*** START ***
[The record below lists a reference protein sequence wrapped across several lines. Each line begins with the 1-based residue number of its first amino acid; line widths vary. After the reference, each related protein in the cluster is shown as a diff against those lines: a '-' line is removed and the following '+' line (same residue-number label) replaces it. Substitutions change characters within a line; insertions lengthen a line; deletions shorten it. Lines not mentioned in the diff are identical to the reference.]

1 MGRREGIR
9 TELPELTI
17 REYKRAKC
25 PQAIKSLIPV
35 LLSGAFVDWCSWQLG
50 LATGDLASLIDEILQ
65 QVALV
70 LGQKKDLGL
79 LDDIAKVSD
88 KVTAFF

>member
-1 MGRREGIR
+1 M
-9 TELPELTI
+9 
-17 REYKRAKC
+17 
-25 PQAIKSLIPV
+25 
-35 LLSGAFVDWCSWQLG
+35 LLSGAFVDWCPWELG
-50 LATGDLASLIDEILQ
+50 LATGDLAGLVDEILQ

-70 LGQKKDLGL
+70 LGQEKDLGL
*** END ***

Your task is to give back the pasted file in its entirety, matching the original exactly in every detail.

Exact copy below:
[The record below lists a reference protein sequence wrapped across several lines. Each line begins with the 1-based residue number of its first amino acid; line widths vary. After the reference, each related protein in the cluster is shown as a diff against those lines: a '-' line is removed and the following '+' line (same residue-number label) replaces it. Substitutions change characters within a line; insertions lengthen a line; deletions shorten it. Lines not mentioned in the diff are identical to the reference.]

1 MGRREGIR
9 TELPELTI
17 REYKRAKC
25 PQAIKSLIPV
35 LLSGAFVDWCSWQLG
50 LATGDLASLIDEILQ
65 QVALV
70 LGQKKDLGL
79 LDDIAKVSD
88 KVTAFF

>member
-1 MGRREGIR
+1 M
-9 TELPELTI
+9 
-17 REYKRAKC
+17 
-25 PQAIKSLIPV
+25 
-35 LLSGAFVDWCSWQLG
+35 LLSGAFVDWCPWELG
-50 LATGDLASLIDEILQ
+50 LATGDLAGLVDEILQ

-70 LGQKKDLGL
+70 LGQEKDLGL